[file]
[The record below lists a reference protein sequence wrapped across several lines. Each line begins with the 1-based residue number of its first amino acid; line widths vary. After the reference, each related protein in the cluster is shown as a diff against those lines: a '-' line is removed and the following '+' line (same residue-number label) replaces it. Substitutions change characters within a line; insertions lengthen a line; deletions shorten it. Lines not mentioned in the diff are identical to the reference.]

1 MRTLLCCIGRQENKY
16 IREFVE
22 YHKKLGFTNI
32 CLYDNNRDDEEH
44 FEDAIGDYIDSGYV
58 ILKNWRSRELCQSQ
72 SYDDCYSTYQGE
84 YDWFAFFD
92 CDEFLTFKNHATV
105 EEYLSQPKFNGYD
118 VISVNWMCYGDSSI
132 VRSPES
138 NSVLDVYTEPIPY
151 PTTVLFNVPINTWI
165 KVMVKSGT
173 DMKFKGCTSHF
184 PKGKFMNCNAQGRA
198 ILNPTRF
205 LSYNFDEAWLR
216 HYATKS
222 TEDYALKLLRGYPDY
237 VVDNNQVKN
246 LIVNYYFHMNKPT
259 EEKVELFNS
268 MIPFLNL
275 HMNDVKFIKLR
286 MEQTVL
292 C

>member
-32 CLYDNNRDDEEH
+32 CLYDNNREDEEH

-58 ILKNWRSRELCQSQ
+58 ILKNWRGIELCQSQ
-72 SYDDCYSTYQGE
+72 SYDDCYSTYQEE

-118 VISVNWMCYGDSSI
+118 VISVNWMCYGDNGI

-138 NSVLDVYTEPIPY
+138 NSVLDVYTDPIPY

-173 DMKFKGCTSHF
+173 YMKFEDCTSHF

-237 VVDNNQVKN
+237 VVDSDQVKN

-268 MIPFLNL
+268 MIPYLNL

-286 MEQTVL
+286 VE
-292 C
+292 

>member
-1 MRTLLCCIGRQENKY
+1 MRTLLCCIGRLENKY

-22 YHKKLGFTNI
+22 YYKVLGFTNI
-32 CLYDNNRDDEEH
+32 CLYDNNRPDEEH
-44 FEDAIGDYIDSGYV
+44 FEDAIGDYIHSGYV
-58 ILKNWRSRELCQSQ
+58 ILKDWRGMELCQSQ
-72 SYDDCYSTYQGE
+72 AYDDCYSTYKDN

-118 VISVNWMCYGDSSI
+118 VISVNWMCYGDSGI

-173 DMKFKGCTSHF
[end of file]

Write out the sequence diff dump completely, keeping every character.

[The record below lists a reference protein sequence wrapped across several lines. Each line begins with the 1-based residue number of its first amino acid; line widths vary. After the reference, each related protein in the cluster is shown as a diff against those lines: a '-' line is removed and the following '+' line (same residue-number label) replaces it. Substitutions change characters within a line; insertions lengthen a line; deletions shorten it. Lines not mentioned in the diff are identical to the reference.]

1 MRTLLCCIGRQENKY
16 IREFVE
22 YHKKLGFTNI
32 CLYDNNRDDEEH
44 FEDAIGDYIDSGYV
58 ILKNWRSRELCQSQ
72 SYDDCYSTYQGE
84 YDWFAFFD
92 CDEFLTFKNHATV
105 EEYLSQPKFNGYD
118 VISVNWMCYGDSSI
132 VRSPES
138 NSVLDVYTEPIPY
151 PTTVLFNVPINTWI
165 KVMVKSGT
173 DMKFKGCTSHF
184 PKGKFMNCNAQGRA
198 ILNPTRF
205 LSYNFDEAWLR
216 HYATKS
222 TEDYALKLLRGYPDY
237 VVDNNQVKN
246 LIVNYYFHMNKPT
259 EEKVELFNS
268 MIPFLNL
275 HMNDVKFIKLR
286 MEQTVL
292 C

>member
-32 CLYDNNRDDEEH
+32 CLYDNNREDEEH

-58 ILKNWRSRELCQSQ
+58 ILKNWRGIELCQSQ
-72 SYDDCYSTYQGE
+72 SYDDCYSTYQEE

-118 VISVNWMCYGDSSI
+118 VISVNWMCYGDNGI

-138 NSVLDVYTEPIPY
+138 NSVLDVYTDPIPY

-173 DMKFKGCTSHF
+173 YMKFEDCTSHF

-237 VVDNNQVKN
+237 VVDSDQVKN

-268 MIPFLNL
+268 MIPYLNL

-286 MEQTVL
+286 VE
-292 C
+292 

>member
-1 MRTLLCCIGRQENKY
+1 MRTLLCCIGRLENKY

-22 YHKKLGFTNI
+22 YYKVLGFTNI
-32 CLYDNNRDDEEH
+32 CLYDNNRPDEEH
-44 FEDAIGDYIDSGYV
+44 FEDAIGDYIHSGYV
-58 ILKNWRSRELCQSQ
+58 ILKDWRGMELCQSQ
-72 SYDDCYSTYQGE
+72 AYDDCYSTYKDN

-118 VISVNWMCYGDSSI
+118 VISVNWMCYGDSGI

-173 DMKFKGCTSHF